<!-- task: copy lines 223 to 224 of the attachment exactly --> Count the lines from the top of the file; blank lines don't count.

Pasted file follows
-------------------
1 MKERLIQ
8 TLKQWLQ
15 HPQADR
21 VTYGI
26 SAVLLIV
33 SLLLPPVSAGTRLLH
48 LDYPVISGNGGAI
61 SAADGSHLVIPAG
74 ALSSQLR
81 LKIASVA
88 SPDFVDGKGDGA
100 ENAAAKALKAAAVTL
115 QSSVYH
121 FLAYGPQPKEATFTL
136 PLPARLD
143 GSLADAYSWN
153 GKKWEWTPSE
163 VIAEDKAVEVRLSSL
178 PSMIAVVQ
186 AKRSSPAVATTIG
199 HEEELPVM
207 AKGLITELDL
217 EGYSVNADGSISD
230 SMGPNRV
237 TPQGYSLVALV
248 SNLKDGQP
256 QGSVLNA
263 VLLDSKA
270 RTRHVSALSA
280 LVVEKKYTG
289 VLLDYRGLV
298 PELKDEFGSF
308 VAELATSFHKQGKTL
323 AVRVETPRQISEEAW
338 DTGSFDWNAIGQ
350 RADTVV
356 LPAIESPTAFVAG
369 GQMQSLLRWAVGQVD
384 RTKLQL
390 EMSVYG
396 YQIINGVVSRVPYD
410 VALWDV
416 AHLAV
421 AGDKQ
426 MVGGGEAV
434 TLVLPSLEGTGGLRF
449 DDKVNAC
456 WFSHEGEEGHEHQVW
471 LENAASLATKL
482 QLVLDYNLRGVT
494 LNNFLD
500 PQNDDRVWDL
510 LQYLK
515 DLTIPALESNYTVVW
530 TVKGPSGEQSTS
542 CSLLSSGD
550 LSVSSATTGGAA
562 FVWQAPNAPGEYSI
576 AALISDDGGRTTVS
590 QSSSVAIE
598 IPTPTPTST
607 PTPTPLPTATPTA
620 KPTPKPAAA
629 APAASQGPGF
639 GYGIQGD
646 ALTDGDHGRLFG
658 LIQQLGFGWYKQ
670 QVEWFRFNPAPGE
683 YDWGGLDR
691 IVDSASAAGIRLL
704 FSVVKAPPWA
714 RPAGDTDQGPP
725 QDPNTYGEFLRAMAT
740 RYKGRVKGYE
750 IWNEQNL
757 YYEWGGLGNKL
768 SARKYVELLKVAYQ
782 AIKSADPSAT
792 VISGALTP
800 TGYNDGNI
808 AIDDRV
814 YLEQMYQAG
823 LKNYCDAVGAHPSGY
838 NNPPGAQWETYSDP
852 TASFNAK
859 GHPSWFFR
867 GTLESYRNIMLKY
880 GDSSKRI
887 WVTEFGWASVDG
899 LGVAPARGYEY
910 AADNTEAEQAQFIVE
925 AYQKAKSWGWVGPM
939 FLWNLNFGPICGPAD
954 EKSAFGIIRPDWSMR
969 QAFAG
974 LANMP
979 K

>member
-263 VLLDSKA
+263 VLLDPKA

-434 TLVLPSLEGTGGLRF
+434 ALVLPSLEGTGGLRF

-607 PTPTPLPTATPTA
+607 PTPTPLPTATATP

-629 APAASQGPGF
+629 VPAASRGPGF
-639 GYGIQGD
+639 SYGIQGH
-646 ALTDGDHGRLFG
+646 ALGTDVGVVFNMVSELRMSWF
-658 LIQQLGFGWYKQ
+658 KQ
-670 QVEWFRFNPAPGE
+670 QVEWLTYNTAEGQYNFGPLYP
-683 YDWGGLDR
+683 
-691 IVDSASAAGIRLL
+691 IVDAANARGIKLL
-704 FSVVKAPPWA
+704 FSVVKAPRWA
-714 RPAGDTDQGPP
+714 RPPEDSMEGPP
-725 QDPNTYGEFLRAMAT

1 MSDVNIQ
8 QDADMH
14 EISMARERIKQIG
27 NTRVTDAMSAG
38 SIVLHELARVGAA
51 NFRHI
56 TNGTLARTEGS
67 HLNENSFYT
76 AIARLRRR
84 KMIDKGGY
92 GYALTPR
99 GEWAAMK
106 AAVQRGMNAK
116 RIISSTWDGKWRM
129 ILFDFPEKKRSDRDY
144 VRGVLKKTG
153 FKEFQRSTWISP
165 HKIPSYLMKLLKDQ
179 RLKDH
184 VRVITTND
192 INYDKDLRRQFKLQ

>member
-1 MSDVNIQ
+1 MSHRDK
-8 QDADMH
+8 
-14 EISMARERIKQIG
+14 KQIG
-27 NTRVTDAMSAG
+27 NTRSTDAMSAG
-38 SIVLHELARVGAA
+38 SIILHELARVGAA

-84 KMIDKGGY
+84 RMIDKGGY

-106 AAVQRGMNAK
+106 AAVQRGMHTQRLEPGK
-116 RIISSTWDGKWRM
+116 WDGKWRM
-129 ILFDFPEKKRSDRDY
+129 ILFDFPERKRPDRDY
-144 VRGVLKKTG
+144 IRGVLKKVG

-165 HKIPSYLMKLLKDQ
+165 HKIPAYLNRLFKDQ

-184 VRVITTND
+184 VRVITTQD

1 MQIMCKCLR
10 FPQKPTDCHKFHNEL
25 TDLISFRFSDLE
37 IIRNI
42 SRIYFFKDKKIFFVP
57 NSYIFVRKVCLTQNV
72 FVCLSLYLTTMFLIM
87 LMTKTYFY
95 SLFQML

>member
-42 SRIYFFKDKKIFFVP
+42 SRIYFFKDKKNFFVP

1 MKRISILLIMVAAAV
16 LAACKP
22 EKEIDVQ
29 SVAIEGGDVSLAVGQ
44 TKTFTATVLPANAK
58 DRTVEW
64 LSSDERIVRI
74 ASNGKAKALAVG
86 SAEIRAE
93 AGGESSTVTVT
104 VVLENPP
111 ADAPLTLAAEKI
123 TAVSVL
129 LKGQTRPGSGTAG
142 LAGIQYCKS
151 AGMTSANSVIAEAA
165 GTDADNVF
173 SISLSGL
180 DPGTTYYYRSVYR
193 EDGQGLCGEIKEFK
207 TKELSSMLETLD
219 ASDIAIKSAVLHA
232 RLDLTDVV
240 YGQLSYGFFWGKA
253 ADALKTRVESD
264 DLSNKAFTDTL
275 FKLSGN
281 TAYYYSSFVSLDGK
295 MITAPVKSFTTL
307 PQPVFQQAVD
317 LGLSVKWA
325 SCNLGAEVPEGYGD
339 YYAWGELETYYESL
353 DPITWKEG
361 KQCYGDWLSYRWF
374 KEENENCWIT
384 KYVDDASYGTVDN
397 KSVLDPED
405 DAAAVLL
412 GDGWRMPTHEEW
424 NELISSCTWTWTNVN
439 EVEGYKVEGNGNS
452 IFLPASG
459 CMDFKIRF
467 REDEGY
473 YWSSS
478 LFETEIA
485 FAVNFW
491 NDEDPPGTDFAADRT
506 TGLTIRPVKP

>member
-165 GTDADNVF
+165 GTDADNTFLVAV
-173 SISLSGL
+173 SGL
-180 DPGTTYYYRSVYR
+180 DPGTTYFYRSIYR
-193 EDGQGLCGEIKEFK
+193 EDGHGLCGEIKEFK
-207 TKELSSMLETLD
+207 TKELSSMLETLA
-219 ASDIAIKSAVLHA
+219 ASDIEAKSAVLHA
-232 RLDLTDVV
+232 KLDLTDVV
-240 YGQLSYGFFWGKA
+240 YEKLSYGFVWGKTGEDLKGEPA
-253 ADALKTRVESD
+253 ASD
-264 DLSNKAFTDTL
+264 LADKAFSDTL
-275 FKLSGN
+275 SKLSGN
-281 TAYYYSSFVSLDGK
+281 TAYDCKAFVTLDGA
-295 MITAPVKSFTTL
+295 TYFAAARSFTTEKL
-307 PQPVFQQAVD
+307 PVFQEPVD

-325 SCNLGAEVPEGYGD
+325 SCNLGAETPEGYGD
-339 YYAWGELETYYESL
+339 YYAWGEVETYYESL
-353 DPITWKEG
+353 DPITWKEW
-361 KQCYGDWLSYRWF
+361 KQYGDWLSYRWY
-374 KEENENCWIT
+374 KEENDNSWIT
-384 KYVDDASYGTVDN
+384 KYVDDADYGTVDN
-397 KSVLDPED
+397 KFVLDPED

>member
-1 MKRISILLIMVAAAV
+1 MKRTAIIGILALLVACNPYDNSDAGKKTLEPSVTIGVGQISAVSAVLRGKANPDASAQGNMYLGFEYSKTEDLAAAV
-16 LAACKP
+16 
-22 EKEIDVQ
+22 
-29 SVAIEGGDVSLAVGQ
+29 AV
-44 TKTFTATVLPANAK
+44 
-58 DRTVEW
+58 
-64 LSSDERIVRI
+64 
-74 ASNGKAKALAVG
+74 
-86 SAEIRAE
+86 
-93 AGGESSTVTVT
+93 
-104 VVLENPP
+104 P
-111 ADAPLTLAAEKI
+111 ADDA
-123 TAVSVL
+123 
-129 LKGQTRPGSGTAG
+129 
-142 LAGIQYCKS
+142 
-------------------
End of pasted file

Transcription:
439 EVEGYKVEGNGNS
452 IFLPASG